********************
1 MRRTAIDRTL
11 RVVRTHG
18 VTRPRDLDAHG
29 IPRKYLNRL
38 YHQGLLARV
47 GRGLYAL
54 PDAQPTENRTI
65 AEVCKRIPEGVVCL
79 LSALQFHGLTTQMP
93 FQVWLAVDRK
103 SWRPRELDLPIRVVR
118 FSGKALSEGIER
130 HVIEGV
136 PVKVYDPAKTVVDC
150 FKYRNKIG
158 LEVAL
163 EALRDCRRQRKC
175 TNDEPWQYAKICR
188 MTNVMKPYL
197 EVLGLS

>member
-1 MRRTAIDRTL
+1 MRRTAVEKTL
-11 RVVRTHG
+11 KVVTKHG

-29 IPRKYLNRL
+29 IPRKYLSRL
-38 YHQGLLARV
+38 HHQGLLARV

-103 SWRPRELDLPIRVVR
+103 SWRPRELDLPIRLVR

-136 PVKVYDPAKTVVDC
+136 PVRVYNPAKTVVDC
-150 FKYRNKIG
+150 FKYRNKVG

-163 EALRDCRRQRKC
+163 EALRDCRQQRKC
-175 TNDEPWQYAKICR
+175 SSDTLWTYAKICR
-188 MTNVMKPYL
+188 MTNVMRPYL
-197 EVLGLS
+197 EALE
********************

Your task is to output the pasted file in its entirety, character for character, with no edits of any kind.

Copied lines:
1 MRRTAIDRTL
11 RVVRTHG
18 VTRPRDLDAHG
29 IPRKYLNRL
38 YHQGLLARV
47 GRGLYAL
54 PDAQPTENRTI
65 AEVCKRIPEGVVCL
79 LSALQFHGLTTQMP
93 FQVWLAVDRK
103 SWRPRELDLPIRVVR
118 FSGKALSEGIER
130 HVIEGV
136 PVKVYDPAKTVVDC
150 FKYRNKIG
158 LEVAL
163 EALRDCRRQRKC
175 TNDEPWQYAKICR
188 MTNVMKPYL
197 EVLGLS

>member
-1 MRRTAIDRTL
+1 MRRTAVEKTL
-11 RVVRTHG
+11 KVVTKHG

-29 IPRKYLNRL
+29 IPRKYLSRL
-38 YHQGLLARV
+38 HHQGLLARV

-103 SWRPRELDLPIRVVR
+103 SWRPRELDLPIRLVR

-136 PVKVYDPAKTVVDC
+136 PVRVYNPAKTVVDC
-150 FKYRNKIG
+150 FKYRNKVG

-163 EALRDCRRQRKC
+163 EALRDCRQQRKC
-175 TNDEPWQYAKICR
+175 SSDTLWTYAKICR
-188 MTNVMKPYL
+188 MTNVMRPYL
-197 EVLGLS
+197 EALE